Many People Hands Holding Colorful Word Safety

*Mother rant alert*

Investing in a professional photographer doesn’t always fall into everyone’s households budgets  but over the last five years in the industry I have watch the rise of  unqualified photographers and social media platforms play a huge part in the endangerment of our children.

Last week, a male  Photographer from Brisbane North side was due to appeared in court for 76 charges related to child assault. My heart stopped when I heard this, WTF and then my mind took over with all the questions a parent asks – who is this monster? How is this possible? Why were the children left alone with him, had the parents not seen the photos he was taking and oh god,  what a long roads these children have ahead of them to recover?

Then… find out that he was attracting his clients through social media accounts – made my anger burn!

See, a couple of months ago, I was annoyed by the news that once again, another Photographer in Brisbane was outsourcing their editing to an online service due to needing to cut cost to maintain their livelihood and actually create profit. It was becoming a common conversion.

Social media platforms and enthusiasts  were feeding the markets request to keep cost in such a cheaper bracket, that things felt like they were having to give.

But, what was starting to be traded off is something I don’t think parents are aware off and would choose~ our children safety, online aswell as in person.

So from one mother (whom happens to be a photographer)  to another,  here are few good tips you should always keep in mind when using a photographer and questions to ask-

  • Under no circumstance should you be asked to leave your child alone with a photographer it is not necessary.  Over the last 17 years of photographing children  I have never needed to be alone with a child in my studios. I have never asked parents to leave the room (maybe extra gushing grandparents but not parents). There should always be another person in the studio with them.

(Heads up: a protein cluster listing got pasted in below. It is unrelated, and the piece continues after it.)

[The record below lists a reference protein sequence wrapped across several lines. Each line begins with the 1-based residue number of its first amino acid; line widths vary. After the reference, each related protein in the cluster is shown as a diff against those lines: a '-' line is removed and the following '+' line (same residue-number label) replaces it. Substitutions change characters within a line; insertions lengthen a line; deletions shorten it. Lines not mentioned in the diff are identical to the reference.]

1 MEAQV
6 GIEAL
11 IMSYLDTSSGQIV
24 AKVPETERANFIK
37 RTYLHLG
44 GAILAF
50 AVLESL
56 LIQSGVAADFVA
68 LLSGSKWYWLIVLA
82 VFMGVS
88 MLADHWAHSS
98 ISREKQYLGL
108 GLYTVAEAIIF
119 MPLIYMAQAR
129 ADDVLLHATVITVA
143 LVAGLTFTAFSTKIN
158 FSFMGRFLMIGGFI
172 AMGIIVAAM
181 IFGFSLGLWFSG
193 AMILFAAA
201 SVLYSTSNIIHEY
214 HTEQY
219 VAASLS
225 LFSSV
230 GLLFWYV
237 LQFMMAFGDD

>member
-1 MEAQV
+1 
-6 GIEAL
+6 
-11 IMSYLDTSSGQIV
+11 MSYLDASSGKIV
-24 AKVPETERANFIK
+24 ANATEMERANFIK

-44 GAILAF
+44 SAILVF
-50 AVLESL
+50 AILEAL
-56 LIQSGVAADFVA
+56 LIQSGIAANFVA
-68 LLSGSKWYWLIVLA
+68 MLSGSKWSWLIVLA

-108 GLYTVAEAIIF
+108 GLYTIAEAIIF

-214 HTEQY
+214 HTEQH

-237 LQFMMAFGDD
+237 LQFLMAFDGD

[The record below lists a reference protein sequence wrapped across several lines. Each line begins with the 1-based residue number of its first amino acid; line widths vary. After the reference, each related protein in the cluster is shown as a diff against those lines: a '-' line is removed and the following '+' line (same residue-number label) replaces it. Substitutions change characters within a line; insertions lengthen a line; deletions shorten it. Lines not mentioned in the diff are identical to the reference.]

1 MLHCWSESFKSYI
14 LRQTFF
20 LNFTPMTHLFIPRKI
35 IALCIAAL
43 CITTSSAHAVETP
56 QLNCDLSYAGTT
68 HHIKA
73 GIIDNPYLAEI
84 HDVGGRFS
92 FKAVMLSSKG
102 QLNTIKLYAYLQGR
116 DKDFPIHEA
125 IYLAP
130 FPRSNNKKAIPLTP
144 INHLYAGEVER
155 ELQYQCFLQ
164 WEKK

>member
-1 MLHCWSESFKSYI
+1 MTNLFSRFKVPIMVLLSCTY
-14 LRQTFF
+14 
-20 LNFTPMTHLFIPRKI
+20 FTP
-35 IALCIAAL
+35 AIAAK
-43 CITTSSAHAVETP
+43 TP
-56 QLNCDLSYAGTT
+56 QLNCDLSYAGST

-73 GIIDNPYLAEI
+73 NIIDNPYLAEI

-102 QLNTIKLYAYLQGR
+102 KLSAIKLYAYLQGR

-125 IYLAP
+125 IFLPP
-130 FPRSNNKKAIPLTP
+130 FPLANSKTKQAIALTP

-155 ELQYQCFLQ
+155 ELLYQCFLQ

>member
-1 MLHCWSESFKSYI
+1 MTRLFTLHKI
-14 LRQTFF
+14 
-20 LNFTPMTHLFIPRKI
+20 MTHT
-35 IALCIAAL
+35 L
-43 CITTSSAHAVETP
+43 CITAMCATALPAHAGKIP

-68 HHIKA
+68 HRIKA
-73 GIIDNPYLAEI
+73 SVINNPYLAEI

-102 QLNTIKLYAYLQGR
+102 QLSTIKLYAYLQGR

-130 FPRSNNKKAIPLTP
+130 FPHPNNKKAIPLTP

• Before you go into a photography session, know your levels of comfort with your child’s nudity, don’t be making decisions on the spot. This will normally be something a professional will talk to you about before you even arrive for your shoot. Majority of  our clients love their new bubs images completely nude but around 1/2 years, we would always encourage nappy covers or little rompers to get a similar effect in shot.
  • Ask your photographer who will be editing the images and how many networks will your files end up over. As a mum myself this is one of the most important things to be informed about.  Signs of a professional studio are they are doing it instudio themselves, the have editing staff which they are happy for you to meet or see around the studio. Or, they are outsourcing to a highly reputable professional editor and can give you their details and direct you to their website.
  • Be informed about Outsourcing. Outsourcing in general is not the danger, as it can be a very effective way to keep things in budget and  workflows manageable. But not asking the question ‘who’ and ‘where’ is my child image being downloaded too, is!
  • You want to make sure your photographer isn’t side-selling the images you don’t purchase in a stock library environment . At the beginning of most photography shoots, there will be a consent form to sign allowing the photographer to photography your child, points of liability and  promotion or marketing image use- it is important  you read this carefully and that there is no mention of stock re-selling and if so negotiate the terms.
  • Ensure that your online gallery is password orientated– this is normal practice these days and is free, so very few photographers should be placing galleries online that are open to the general public.

I have  not written this today  because I want to slam the social media platforms built around  photographers or say “hey, how about hire me”,  I have written it because I honestly think that these are things parents could be easily overlooking.  Simply not realizing that it is getting  more  and more unmonitored out there  and our children safety needs to be highlighted.


All the professional, qualified and trustworthy photographers  I know would be happy and delighted to answer these questions for you, they would recognise that you are interested in their workflow and practise, considering you are entrusting them with the most important thing of their lives- your children .

*mothers rant over*